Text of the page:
Having moved into our new fancy offices, we decided to look at the current implementation of magstripe used to work out if we could read the data, clone the data and create free parking for us (at the same time, potentially looking for flaws in the magstripe implementation). The magstripes on the parking tickets were very unsual. Between the reader in the office, and Andrew Mohawk's more advanced ones, we could not get a consistent read. It is possible that the cards use an unusual arrangement of tracks. Typically there are 3 horizontal tracks at predefined heights. If the tracks are at unusual heights we may have been getting interference between said tracks. Andrew has tried to dissect one of the cards, but no luck yet.
Watch this space. 5. AV VirusTotal Project
Rather than submitting our payloads to VirusTotal (who then inform the vendors), we will create our own version that uses all vendors, to determine if our custom payloads could be detected.
6. SensePost Green Project
A project to make our business greener in approach and ideas. How responsibly were we using resources? What was our consumption of electricity and water like and could it be made better?
With teams created and everyone clear on what they had to do, 48-hours were given to create the above ideas. Food, drink, hardware and toys were provided. Vlad brought some amazing Russian Vodka and energy drinks were supplied.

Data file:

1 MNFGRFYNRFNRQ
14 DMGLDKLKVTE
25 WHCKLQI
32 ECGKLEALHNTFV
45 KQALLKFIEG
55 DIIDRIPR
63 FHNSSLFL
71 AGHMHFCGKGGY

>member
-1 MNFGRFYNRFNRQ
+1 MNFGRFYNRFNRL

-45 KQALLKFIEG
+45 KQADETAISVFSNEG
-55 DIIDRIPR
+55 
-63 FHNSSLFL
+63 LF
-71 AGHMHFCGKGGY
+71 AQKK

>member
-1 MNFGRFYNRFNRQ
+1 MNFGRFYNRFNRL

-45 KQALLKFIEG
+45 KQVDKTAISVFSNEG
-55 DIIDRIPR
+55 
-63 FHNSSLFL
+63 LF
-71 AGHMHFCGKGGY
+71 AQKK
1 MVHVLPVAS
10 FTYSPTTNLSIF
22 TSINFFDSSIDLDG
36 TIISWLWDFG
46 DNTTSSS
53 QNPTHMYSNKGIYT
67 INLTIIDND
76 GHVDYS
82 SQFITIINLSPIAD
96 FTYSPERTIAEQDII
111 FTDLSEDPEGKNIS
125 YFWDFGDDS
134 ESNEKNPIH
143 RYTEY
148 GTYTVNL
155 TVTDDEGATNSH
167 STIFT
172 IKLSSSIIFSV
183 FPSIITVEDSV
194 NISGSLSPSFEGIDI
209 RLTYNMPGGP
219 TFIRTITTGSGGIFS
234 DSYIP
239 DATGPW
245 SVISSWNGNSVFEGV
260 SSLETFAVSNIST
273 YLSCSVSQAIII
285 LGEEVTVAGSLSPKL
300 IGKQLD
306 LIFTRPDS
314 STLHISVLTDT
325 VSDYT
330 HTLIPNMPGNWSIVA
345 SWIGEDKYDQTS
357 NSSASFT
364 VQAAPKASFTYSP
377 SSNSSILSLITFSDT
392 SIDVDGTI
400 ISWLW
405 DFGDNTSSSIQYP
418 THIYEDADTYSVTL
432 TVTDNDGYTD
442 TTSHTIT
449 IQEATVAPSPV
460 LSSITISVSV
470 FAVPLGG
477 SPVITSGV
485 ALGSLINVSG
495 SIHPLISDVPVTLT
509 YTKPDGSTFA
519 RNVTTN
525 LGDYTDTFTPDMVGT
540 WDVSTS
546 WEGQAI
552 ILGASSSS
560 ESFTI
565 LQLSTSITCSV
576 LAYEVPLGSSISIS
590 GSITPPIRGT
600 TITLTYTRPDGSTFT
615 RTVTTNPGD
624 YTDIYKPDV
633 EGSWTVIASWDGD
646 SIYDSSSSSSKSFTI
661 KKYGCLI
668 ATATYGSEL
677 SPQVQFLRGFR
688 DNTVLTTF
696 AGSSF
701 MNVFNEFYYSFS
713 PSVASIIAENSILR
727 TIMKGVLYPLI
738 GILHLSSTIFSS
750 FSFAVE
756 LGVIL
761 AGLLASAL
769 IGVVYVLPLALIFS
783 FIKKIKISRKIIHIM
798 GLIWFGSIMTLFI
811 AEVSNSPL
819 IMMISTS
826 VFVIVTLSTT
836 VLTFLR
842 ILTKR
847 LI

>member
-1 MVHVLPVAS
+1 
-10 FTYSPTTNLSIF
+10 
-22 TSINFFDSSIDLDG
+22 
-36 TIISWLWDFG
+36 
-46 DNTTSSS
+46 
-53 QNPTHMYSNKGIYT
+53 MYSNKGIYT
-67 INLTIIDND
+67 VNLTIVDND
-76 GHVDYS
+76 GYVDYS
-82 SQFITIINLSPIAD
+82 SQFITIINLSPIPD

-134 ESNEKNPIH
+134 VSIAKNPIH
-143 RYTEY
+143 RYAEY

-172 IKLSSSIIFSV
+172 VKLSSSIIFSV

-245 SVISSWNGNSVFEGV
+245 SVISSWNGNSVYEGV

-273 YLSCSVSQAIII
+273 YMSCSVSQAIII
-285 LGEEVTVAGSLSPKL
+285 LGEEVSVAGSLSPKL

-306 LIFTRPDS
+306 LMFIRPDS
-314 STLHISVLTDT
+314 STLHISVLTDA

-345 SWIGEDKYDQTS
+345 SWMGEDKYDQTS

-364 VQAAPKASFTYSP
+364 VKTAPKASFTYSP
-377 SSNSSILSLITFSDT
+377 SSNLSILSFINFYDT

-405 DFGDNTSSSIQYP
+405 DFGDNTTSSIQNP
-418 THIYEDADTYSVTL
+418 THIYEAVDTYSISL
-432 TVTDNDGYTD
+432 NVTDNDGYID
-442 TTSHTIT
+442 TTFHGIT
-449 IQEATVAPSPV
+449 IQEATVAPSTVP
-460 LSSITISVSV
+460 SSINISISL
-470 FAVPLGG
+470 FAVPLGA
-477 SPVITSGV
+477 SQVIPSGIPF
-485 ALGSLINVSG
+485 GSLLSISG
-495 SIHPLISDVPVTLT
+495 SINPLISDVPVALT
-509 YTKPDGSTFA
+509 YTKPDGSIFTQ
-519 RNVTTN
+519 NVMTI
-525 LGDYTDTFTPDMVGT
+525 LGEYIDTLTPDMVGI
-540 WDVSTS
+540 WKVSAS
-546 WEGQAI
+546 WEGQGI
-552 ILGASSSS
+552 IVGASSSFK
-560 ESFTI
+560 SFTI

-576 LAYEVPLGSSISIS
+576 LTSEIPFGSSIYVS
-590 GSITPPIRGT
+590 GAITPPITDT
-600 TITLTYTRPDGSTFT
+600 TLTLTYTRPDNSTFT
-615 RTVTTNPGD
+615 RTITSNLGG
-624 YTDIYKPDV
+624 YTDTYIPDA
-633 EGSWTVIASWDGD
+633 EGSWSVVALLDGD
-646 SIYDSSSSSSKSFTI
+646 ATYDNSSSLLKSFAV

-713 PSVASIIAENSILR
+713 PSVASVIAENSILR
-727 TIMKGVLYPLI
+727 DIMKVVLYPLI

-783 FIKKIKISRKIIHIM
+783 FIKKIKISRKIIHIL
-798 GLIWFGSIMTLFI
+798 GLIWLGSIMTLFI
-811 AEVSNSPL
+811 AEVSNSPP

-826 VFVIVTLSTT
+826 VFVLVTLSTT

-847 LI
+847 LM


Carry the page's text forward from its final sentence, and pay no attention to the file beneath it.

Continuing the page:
The cool thing about the hackathon was that some of the top ideas came from traditionally non-technical people, such as our finance wizard who came up with the idea of the SensePost world app. This was the outcome that we wanted: to prove that you don't need to be a heavy tech-orientated person to come up with meaningful projects or ideas.
Overall the 2012 Hackathon was a brilliant time had. Some amazing ideas have come to light, ones that will see us pushing offensive approaches and also ones that will have an impact on the way we work at SensePost.
For those thinking about running an internal hackathon, I'd say go for it. Giving people the space to work on ideas with likeminded colleagues will only bring benefits.
*There were other projects, but they won't see the light of day as of yet, so will remain confidential until the time is right.
When performing spear phishing attacks, the more information you have at your disposal, the better. One tactic we thought useful was this Skype security flaw disclosed in the early days of 2012 (discovered by one of the Skype engineers much earlier).
For those who haven't heard of it - this vulnerability allows an attacker to passively disclose victims external, as well as internal, IP addresses in a matter of seconds, by viewing the victims VCard through an 'Add Contact' form.
Why is this useful?
1. Verifying the identity and the location of the target contact. Great when performing geo-targeted phishing attacks.
2. Checking whether your Skype account has not been used elsewhere :)
3. Spear phishing enumeration while Pen Testing.
4. Just out of plain curiosity.
To get this working, following these basic steps:
1. Download and install the patched version of Skype 5.5 from here (the patch enables the Skype client to save the logs in non obfuscated form)
2. Save the lines below as a Skype_log_patch.reg reg file: